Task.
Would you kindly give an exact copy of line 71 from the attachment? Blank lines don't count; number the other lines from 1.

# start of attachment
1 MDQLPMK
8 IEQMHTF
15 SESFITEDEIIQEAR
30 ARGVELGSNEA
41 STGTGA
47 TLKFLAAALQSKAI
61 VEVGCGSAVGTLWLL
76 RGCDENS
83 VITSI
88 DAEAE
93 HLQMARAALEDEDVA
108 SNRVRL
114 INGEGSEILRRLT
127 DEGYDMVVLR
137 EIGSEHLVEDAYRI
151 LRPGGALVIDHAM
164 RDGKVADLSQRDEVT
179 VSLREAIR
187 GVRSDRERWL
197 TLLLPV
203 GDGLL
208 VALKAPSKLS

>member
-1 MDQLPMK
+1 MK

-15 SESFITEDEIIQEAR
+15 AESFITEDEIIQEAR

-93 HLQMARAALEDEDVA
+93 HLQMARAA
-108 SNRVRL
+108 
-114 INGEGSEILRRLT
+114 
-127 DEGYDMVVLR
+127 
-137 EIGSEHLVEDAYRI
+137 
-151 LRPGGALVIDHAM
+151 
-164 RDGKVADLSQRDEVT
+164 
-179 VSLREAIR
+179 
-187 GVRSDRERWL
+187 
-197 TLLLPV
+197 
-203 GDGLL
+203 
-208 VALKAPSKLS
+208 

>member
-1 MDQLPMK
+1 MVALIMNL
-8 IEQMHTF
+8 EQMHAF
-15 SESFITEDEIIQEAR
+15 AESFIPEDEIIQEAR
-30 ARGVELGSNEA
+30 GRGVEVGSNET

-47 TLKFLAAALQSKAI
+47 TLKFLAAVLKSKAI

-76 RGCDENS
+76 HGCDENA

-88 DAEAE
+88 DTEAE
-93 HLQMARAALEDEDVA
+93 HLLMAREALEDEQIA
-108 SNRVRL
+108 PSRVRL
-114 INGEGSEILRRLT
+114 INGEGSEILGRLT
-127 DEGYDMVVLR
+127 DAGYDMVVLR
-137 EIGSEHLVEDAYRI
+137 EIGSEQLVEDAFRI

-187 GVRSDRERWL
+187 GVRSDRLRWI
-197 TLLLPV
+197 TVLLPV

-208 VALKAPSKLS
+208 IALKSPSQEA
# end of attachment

-114 INGEGSEILRRLT